AMES — Bridget Carleton first picked the number 21 out of necessity when she started playing basketball as a young girl. She was the tallest girl and it was the biggest jersey available.
The number always stuck with her and she wore No. 21 while starring for Iowa State for four seasons.
Wednesday, Carleton was selected No. 21 overall by the Connecticut Sun in the second round of the WNBA Draft.
“She got picked by the perfect team,” Iowa State Coach Bill Fennelly said. “It’s not about the first round or second round. It’s about the fit. There is karma involved here. No. 21 got picked 21. She got picked by an organization that really likes her. Coach (Curt) Miller was here for the Preseason WNIT and has been following her and they’ve paid the most attention to her of any organization.”
The Sun went 21-13 last season, finished third in the Eastern Conference and made the WNBA Playoffs. Oh, and no current player wears No. 21 for the Sun.
“Connecticut is a great organization,” Carleton said. “They have been to some Iowa State games, so I know them really well. They had a really good year last year and have really good coaches. I’m excited to learn from them and play as hard as I can for that franchise.”
Carleton is a do-everything player. She’s known for her scoring — she set Iowa State single-season records in scoring (760 points), pointer per game (21.7) and field goals made (254) — but she was also in the top five in the Big 12 in rebounds, assists, blocks and steals last season.
Carleton won the Cheryl Miller Award last week, which goes to the nation’s best small forward, was named the Big 12 Player of the Year has also been named to various All-America lists.
“Her versatility is what will translate to the WNBA,” Fennelly said. “She’s a big guard that can play a lot of positions. When you’re looking at the end of your roster and you’re playing three games in four days you have to see who fits in. It’s more about what can’t you do when you’re trying to pick someone who can do a little bit of everything”
Carleton got her feet wet playing with and against WNBA players last summer when she played for the Canadian National Team.
“I’ve played against professionals all summer,” Carleton said. “I played against and guarded WNBA players all summer, I tried to score on them all summer. Having that experience of playing with older girls and people that have been in the league for a number of years, that doesn’t hurt me at all.”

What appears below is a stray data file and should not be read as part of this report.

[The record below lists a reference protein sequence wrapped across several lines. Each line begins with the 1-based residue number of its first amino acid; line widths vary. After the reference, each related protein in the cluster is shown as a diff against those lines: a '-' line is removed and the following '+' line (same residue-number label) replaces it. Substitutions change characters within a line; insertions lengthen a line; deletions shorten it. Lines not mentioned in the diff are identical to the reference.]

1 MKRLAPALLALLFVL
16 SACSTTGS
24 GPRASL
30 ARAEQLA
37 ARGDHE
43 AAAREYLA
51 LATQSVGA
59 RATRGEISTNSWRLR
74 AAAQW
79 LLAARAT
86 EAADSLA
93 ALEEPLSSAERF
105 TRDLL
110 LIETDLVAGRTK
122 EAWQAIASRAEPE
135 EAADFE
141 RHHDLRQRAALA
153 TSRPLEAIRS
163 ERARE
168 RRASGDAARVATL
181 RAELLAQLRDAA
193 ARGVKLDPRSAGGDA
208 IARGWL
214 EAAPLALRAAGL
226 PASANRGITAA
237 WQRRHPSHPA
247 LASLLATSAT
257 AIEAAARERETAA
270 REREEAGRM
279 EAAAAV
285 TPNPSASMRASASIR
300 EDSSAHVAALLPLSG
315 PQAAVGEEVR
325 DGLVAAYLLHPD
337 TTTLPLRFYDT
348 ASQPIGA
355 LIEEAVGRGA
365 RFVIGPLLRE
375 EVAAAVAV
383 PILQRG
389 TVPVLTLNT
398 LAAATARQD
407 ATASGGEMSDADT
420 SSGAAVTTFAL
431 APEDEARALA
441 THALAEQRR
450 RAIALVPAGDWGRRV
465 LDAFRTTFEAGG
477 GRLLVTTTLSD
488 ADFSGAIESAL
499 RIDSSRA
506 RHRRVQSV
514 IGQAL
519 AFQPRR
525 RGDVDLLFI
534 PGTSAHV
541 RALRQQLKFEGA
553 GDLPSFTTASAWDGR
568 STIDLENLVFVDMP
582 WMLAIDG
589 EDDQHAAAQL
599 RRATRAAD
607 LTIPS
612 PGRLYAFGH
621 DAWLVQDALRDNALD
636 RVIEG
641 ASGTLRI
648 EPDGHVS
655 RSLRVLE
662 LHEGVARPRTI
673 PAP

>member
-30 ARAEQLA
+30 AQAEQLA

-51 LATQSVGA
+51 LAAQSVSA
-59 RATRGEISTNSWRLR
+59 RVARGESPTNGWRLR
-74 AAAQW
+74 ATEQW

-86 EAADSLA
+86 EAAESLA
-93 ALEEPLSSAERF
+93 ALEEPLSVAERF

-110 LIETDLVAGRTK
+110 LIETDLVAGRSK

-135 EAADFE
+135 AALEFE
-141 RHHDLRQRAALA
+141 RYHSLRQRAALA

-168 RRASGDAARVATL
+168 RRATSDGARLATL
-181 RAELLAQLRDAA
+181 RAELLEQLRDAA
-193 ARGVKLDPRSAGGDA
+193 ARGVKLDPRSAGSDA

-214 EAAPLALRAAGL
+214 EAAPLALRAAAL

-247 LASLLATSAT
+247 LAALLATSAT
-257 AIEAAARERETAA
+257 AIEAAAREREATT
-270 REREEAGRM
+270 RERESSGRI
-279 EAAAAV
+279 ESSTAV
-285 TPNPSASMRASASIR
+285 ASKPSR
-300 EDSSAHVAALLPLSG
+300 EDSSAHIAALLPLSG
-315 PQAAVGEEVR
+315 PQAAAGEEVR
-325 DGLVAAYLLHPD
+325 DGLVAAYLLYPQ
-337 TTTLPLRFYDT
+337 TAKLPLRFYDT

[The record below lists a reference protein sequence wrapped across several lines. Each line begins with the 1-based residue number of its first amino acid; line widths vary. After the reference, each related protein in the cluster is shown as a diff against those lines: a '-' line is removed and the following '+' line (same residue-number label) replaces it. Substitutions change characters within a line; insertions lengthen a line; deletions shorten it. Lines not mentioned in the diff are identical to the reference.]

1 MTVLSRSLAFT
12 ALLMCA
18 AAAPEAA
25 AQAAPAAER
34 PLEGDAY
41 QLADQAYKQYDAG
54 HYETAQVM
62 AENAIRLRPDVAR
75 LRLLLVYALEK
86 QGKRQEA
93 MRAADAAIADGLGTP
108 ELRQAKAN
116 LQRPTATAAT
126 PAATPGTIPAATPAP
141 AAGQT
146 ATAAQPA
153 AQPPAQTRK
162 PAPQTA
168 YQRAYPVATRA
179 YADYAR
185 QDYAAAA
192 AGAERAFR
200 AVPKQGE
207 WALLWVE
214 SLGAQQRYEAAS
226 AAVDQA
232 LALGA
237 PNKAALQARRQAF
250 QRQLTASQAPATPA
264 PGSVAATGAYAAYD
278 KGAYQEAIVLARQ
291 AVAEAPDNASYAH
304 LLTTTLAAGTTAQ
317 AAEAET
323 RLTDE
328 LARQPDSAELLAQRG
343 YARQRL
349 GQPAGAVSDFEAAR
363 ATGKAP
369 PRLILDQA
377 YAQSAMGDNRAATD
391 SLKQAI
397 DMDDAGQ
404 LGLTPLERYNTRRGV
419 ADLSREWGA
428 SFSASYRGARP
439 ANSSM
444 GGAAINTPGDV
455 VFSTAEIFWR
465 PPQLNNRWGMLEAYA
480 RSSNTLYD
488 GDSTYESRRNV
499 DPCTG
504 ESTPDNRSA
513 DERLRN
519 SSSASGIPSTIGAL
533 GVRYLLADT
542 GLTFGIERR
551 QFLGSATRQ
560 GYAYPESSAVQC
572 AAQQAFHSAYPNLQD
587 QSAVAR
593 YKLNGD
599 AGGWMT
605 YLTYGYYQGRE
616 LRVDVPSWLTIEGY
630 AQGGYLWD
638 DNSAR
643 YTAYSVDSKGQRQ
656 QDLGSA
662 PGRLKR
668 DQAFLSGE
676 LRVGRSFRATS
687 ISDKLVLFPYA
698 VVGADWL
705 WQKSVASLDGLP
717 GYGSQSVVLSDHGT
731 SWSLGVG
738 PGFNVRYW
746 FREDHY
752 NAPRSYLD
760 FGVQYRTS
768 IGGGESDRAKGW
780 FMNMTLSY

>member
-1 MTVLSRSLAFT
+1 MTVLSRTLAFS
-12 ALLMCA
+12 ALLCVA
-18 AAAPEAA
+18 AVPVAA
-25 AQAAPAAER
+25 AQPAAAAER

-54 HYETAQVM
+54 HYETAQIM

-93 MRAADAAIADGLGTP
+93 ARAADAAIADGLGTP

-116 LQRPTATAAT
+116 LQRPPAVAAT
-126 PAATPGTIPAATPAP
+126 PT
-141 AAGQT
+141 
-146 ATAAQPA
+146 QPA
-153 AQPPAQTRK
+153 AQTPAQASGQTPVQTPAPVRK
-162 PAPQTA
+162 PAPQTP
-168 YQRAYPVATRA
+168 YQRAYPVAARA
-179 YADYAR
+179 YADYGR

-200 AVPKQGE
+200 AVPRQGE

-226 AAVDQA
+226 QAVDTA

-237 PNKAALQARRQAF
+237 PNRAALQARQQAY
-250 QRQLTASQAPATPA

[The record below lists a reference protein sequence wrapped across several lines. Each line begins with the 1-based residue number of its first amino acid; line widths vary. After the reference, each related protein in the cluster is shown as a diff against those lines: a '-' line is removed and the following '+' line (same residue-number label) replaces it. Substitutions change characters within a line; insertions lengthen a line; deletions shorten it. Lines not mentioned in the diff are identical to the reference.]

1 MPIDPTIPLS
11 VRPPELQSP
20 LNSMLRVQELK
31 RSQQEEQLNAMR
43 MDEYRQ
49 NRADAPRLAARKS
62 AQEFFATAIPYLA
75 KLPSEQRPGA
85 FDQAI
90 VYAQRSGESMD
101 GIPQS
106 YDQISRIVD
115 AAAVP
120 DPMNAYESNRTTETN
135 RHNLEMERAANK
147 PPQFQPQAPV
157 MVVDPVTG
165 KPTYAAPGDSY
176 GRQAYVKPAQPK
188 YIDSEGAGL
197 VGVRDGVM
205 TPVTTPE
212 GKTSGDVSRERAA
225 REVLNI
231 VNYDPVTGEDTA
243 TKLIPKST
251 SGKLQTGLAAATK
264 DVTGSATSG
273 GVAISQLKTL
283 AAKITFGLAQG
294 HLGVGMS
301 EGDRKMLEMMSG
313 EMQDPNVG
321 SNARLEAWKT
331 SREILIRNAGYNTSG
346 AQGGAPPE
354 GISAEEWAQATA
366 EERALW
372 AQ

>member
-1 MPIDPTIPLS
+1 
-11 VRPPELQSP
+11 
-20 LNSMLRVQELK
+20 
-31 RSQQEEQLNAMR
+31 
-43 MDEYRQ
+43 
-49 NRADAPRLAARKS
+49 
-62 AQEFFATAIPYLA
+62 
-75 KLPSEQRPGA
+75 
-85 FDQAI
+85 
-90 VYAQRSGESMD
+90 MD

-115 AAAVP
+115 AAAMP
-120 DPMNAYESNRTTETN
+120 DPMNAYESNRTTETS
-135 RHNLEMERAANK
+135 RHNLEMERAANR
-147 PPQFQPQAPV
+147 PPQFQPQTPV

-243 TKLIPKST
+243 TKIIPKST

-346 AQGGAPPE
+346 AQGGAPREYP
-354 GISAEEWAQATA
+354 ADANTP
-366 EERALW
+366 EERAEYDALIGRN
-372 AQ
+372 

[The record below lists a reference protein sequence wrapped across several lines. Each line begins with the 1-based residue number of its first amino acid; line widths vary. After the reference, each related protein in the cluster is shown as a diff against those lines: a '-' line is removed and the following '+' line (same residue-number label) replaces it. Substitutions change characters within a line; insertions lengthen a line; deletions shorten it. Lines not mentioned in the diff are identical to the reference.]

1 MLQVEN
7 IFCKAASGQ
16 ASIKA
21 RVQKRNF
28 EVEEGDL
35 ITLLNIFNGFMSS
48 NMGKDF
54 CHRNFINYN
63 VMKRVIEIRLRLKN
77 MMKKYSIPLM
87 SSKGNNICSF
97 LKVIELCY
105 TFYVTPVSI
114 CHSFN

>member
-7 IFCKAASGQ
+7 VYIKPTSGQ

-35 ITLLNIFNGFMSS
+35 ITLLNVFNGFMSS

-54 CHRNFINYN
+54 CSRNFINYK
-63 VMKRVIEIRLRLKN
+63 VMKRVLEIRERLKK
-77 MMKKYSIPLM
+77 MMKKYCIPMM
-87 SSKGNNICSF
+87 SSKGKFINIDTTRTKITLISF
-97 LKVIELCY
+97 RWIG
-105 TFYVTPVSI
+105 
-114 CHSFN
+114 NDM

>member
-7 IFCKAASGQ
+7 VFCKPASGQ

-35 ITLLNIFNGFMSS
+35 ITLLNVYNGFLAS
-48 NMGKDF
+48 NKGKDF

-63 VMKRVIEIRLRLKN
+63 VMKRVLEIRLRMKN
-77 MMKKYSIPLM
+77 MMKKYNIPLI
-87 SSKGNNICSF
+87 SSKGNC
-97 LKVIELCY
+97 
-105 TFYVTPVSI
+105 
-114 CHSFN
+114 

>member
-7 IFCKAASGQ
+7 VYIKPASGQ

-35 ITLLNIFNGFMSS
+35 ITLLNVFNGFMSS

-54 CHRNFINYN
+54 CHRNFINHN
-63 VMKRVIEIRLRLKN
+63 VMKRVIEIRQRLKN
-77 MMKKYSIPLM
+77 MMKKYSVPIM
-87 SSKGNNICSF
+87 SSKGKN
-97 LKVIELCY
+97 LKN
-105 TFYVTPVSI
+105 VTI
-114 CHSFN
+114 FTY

Fennelly said he’s known Miller “since forever.” Fennelly went to Toledo and Miller went to Bowling Green, so they were rivals in the Mid-American Conference in college.
“We like him now,” Fennelly said with a laugh. “We’ve known him forever and he’s a great, great guy. It’s one of those things that I think it was meant to be and hopefully she’ll earn the right to stay on the team.”
Fennelly likes the team Miller has constructed.
“They took a great post player (California’s Kristine Anigwe) in the first round and I think they liked Bridget’s versatility,” Fennelly said. “She fits the culture of that organization.
“I get to go to a casino now and bet 21 on the roulette table. That’ll be my first bet — not that I’ve ever done that before,” he continued with a sheepish laugh. “It’s about what team sees you as a really good connection to them on the court and off the court.”
Fennelly was on the phone with Miller when the Sun made the pick. He handed it over to Carleton, so she could speak with her new coach. When they got done, Fennelly had some parting words for his star player.
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“The last thing I told her was, ‘It’s time to go to work. Now you have a job.’”
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